The use of European consensus to interpret the European Convention on Human Rights has generated criticism for, inter alia, being a tool that can potentially disadvantage applicants who belong to minorities. This concern is particularly relevant in Article 14 ECHR cases, where the Court is called upon to determine whether a specific group is facing discrimination in their enjoyment of a Convention right. The chapter argues that the weight the Court places on European consensus in such discrimination cases has been inconsistent. While in some cases the Court takes full advantage of the flexibility of the consensus tool to reinforce the minority status of the applicants and to narrow the margin of appreciation, in other cases, the existence or lack of consensus seems to be the sole determining factor to the outcome of the application. The chapter employs the case-law on discrimination against Roma and their access to education as an example of the former approach, and same-sex marriage cases brought under Articles 8, 12 and 14 ECHR as evidence of the latter. After comparing these two approaches and identifying the inconsistencies in the application of the consensus tool, the paper argues that the relationship between European consensus and the minority status of the applicant must be better defined and more consistently applied across judgments that relate to minority rights.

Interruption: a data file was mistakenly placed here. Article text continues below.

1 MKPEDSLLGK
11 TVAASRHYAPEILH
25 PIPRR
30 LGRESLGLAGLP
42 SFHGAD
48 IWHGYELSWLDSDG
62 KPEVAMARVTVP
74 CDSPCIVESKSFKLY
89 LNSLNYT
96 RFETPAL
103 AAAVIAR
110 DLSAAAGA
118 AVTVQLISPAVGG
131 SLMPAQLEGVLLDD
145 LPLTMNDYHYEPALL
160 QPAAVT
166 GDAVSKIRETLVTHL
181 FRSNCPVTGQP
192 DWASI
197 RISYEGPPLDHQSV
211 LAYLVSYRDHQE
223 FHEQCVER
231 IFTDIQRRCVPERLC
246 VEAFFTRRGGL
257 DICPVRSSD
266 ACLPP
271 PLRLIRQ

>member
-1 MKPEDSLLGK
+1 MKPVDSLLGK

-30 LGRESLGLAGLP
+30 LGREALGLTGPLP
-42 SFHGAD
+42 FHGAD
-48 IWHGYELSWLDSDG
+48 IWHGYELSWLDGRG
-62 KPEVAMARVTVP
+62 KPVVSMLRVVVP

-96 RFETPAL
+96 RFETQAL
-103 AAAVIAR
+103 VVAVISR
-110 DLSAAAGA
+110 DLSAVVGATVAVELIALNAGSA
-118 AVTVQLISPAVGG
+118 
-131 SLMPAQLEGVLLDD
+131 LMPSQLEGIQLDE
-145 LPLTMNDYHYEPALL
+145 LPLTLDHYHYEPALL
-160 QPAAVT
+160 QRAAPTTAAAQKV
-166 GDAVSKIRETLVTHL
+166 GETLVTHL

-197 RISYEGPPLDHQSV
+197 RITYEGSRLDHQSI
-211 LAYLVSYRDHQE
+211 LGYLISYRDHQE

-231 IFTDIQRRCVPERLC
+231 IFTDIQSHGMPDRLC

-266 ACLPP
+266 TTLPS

|Title of host publication||Building Consensus on European Consensus|
|Subtitle of host publication||Judicial Interpretation of Human Rights in Europe and Beyond|
|Editors||Panos Kapotas, Vassilis Tzevelekos|
|Publisher||Cambridge University Press|
|Publication status||Published - Jan 2019|